Free cash flow per share

Free cash flow per share takes the annual cash flow available to pay dividends and divides by the number of ordinary shares in issue.

Many investors seek firms that are good dividend-payers. But what makes a firm a reliable bet? One of the keys to assessing dividend strength is cash flow.

Free cash flow per share takes the annual cash flow available to pay dividends and divides by the number of ordinary shares in issue. Free cash flow is operating cash flow after non-discretionary items, such as bank interest and tax have been deducted (a deduction for essential capital expenditure may also be made).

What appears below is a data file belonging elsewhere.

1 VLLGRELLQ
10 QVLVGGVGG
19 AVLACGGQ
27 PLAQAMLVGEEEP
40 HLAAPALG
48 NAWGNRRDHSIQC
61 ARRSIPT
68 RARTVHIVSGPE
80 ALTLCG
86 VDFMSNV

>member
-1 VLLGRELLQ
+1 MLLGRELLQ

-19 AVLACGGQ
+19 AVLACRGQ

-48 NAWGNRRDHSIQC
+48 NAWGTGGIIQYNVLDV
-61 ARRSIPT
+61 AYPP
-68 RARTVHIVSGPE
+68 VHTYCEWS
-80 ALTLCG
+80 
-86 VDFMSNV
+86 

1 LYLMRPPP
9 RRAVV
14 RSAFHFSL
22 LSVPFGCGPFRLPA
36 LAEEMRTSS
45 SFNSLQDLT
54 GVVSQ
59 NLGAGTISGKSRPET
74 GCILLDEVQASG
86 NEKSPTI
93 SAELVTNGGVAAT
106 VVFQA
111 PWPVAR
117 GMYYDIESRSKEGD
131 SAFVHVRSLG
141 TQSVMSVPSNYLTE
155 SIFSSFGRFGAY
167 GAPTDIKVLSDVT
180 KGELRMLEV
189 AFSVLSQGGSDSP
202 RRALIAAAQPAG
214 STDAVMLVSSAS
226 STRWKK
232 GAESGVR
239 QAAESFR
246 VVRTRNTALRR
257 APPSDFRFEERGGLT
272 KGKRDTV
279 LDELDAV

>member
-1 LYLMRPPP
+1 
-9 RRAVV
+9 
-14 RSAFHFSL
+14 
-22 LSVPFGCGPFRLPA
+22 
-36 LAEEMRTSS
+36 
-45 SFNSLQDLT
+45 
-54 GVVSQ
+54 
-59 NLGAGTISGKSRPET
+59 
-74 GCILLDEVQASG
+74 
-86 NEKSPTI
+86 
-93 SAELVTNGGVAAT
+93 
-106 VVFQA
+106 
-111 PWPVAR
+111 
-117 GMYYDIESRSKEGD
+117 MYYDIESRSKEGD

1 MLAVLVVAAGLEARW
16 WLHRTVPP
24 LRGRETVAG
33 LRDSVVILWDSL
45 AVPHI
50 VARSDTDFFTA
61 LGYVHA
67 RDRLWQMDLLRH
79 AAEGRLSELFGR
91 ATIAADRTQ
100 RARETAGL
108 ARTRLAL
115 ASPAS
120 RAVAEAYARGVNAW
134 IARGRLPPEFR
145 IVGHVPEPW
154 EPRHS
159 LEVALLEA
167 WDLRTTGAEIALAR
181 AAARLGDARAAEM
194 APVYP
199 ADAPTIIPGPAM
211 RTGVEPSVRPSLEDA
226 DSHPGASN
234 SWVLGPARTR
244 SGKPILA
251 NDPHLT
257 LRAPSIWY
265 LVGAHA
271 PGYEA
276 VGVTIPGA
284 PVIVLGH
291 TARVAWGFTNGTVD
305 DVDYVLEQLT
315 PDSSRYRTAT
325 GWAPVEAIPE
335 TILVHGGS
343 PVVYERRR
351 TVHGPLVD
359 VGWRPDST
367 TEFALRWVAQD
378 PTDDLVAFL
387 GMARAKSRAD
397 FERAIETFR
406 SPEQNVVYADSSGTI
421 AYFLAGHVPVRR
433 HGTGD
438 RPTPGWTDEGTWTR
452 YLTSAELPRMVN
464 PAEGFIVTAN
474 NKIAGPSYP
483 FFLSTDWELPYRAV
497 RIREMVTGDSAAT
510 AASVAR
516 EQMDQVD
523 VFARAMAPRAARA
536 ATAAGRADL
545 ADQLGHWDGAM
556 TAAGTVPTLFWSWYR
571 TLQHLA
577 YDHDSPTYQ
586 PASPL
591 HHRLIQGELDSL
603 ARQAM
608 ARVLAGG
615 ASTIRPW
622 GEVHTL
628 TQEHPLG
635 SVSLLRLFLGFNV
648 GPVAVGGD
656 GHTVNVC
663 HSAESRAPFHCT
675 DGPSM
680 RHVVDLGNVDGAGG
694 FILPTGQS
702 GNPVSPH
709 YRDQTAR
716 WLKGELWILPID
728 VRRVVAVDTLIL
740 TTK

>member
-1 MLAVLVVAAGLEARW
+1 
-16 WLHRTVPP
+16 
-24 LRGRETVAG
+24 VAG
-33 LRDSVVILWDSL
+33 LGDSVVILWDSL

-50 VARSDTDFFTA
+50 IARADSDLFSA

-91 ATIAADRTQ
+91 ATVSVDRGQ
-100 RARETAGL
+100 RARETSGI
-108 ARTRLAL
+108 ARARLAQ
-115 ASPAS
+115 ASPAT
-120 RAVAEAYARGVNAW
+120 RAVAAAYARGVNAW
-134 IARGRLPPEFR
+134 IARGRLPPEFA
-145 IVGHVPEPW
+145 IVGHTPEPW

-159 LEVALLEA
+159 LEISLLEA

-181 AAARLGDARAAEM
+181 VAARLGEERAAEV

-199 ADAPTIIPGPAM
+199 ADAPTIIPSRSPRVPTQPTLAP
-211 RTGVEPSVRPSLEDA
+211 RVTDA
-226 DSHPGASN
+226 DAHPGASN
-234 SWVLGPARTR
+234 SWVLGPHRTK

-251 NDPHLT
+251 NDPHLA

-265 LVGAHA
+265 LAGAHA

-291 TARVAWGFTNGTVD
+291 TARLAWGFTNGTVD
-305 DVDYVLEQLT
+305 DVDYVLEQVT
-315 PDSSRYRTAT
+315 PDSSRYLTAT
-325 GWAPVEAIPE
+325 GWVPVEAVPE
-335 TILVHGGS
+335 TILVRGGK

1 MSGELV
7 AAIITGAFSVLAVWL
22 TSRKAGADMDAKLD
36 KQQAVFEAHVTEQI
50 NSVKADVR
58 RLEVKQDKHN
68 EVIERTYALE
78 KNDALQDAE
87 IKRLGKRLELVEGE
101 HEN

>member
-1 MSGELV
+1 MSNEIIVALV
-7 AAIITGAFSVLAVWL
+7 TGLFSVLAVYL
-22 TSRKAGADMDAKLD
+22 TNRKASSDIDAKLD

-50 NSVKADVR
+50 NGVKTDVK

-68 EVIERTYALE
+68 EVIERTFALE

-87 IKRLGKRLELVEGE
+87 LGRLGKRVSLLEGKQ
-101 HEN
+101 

In theory, that leaves the cash available to pay dividends the higher the better. In practice, the directors will have a dividend policy, but the higher a firm's free cash flow, the more likely it is the directors will hit dividend targets.

See Tim Bennett's video tutorial: Five ways companies can cook cash flow.

Most Popular

Should investors be worried about stagflation?
US Economy

Should investors be worried about stagflation?

The latest US employment data has raised the ugly spectre of “stagflation” – weak growth and high inflation. John Stepek looks at what’s going on and …
6 Sep 2021
Two shipping funds to buy for steady income
Investment trusts

Two shipping funds to buy for steady income

Returns from owning ships are volatile, but these two investment trusts are trying to make the sector less risky.
7 Sep 2021
How you can profit from the power of the grey pound
Share tips

How you can profit from the power of the grey pound

Higher life expectancy and surging asset prices have proved a boon for the baby-boomer generation, which has accumulated vast wealth. Younger generati…
10 Sep 2021